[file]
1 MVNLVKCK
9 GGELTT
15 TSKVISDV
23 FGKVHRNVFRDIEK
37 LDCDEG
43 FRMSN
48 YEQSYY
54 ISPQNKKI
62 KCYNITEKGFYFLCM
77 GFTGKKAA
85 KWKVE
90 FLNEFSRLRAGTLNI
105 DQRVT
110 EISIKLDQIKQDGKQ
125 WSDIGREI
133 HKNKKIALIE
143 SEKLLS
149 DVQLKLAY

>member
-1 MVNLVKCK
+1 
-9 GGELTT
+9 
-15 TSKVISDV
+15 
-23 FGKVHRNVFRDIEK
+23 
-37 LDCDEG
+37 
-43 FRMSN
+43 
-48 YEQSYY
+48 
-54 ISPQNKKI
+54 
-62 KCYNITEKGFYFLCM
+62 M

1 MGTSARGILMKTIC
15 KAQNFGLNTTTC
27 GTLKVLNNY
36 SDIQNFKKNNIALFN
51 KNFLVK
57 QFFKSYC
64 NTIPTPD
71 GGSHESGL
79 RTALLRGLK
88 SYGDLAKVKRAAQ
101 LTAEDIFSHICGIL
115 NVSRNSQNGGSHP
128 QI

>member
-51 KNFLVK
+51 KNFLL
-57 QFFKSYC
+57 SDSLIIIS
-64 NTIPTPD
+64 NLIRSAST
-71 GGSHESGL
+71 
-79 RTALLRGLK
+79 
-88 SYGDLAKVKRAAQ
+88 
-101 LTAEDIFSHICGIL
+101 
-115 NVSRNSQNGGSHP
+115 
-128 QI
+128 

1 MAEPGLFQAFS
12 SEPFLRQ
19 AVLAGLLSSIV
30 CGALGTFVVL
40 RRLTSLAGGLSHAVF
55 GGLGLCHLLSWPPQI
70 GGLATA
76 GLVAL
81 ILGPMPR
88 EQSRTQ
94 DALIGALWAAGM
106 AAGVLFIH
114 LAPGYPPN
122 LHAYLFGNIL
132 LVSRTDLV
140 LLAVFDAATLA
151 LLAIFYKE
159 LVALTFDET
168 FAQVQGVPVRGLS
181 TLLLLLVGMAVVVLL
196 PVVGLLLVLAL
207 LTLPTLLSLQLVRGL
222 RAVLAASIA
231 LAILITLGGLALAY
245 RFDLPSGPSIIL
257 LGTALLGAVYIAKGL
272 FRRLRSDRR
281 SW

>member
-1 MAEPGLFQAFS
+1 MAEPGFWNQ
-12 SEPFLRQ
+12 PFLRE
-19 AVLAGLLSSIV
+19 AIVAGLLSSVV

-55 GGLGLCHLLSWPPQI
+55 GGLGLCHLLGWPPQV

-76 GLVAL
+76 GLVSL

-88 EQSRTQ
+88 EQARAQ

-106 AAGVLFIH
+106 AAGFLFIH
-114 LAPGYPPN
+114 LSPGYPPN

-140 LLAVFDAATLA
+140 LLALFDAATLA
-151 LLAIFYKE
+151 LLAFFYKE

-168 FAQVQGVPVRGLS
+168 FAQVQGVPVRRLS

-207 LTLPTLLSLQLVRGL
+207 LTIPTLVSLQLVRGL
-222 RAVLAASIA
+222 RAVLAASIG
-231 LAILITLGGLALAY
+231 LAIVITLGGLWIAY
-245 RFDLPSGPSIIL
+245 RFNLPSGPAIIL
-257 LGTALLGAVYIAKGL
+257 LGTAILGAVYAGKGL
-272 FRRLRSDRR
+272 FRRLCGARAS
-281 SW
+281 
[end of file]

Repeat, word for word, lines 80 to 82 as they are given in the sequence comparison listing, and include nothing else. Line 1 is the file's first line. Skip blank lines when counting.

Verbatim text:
94 DALIGALWAAGM
106 AAGVLFIH
114 LAPGYPPN